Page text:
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Clean THEN Sanitize: A One-Two Punch to Stop Foodborne Illness in the Kitchen

You’re about to sit down to a nice meal with a freshly cooked chicken breast. You have your dishes in the dishwasher and you’ve finished wiping down your surfaces. You’re done in your kitchen, right? Wrong! Whenever you cook raw meat or poultry, make sure you clean and THEN sanitize not just your surfaces but also the kitchen sink. Wiping or rinsing these areas is not enough to kill any bacteria that may have spread around your kitchen while you were preparing your food. Here’s your foolproof plan to leave your kitchen spotless and eliminate the germs you can’t see.

Prescribed Fire Training Exchanges

Wildfires can negatively impact communities, as the past few years illustrate. However, many communities are surrounded by ecosystems where fire has always been a natural part of the landscape. These negative impacts can be reduced by returning fire to its natural role on the landscape, and the Forest Service uses prescribed fire to protect communities and improve landscape resilience.

North Dakota Agriculture in One Word – Diverse

Even before Lewis and Clark explored the Northern Plains in 1804 and 1805, agriculture was very prevalent in the area that later became North Dakota – and it’s even more so today. The 2017 Census of Agriculture showed that farms and ranches occupy 39.3 million acres of land in North Dakota, which is an amazing 89 percent of the total land in the state.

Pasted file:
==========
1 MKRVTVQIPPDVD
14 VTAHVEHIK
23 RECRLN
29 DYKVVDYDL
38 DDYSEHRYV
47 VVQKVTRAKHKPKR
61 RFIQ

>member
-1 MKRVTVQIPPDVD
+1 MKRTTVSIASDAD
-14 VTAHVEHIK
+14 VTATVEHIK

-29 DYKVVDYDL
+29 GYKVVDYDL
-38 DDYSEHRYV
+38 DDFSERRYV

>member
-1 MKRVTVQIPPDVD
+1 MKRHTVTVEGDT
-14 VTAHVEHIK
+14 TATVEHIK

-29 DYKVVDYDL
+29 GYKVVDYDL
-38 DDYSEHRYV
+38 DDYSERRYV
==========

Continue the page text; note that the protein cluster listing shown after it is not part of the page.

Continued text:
How 26 Percent of Participants Transferred Bacteria from Raw Chicken to Their Salads

The debate on whether or not to wash raw poultry is a fierce one, but until recently it was not a debate backed by science. A recent study from the U.S. Department of Agriculture (USDA) further demonstrates that individuals are putting themselves at risk of illness when they wash or rinse raw poultry.

By 2029, Food Security is Projected to Improve in 76 Low- and Middle-Income Countries

In 2019, 19.3 percent of the 3.8 billion people in 76 low- and middle-income countries are projected to be food insecure, meaning they do not have access to sufficient food for an active and healthy lifestyle. By 2029, their food security situation is projected to improve, leaving 9.2 percent food insecure (assuming rising per-capita incomes, stable or declining food prices, and no new major crises).

Innovation and Collaboration Bring Summer Meals to Children in Rural Texas

Children’s nutritional needs do not take a summer break. This summer, the U.S. Department of Agriculture (USDA) Food and Nutrition Service partnered with the Texas Department of Agriculture and Baylor University’s Texas Hunger Initiative to help keep Texas children in several low-income rural areas fed during the summer through a summer meals demonstration project.